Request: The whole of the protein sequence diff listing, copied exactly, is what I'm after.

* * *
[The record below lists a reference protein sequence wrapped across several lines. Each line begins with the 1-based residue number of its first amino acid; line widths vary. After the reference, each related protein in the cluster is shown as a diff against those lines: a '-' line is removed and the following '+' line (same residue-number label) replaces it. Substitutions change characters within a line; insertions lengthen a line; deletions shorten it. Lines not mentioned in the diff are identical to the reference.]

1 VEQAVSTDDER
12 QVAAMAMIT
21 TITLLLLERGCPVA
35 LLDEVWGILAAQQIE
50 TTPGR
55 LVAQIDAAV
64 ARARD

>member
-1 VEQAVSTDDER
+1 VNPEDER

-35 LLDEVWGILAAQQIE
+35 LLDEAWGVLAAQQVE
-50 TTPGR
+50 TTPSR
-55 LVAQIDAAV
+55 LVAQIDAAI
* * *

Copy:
[The record below lists a reference protein sequence wrapped across several lines. Each line begins with the 1-based residue number of its first amino acid; line widths vary. After the reference, each related protein in the cluster is shown as a diff against those lines: a '-' line is removed and the following '+' line (same residue-number label) replaces it. Substitutions change characters within a line; insertions lengthen a line; deletions shorten it. Lines not mentioned in the diff are identical to the reference.]

1 VEQAVSTDDER
12 QVAAMAMIT
21 TITLLLLERGCPVA
35 LLDEVWGILAAQQIE
50 TTPGR
55 LVAQIDAAV
64 ARARD

>member
-1 VEQAVSTDDER
+1 VNPEDER

-35 LLDEVWGILAAQQIE
+35 LLDEAWGVLAAQQVE
-50 TTPGR
+50 TTPSR
-55 LVAQIDAAV
+55 LVAQIDAAI